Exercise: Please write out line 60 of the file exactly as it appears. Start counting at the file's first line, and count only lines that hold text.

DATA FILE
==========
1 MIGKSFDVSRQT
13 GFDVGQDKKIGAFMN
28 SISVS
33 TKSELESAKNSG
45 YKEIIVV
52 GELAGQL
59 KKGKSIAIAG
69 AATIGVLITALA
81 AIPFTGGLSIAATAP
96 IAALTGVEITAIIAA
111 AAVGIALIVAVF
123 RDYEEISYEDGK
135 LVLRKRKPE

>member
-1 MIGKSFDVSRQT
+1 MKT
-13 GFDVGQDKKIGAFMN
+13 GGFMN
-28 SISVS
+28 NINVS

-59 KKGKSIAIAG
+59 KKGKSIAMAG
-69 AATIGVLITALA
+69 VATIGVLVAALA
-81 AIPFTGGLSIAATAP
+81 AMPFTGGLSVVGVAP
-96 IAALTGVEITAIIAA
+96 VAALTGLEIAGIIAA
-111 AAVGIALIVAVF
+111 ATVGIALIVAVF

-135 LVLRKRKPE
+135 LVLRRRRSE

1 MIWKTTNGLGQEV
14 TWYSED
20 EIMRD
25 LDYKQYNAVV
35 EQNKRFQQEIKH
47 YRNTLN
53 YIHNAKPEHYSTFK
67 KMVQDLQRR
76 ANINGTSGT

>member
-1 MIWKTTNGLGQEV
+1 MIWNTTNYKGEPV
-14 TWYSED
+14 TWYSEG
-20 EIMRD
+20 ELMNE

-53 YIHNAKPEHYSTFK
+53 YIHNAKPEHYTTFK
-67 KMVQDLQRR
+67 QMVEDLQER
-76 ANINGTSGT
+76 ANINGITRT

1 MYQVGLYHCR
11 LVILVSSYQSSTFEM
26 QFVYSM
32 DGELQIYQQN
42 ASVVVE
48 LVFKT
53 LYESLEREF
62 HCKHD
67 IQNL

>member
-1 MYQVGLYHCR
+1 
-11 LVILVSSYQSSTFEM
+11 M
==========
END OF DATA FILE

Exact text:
48 LVFKT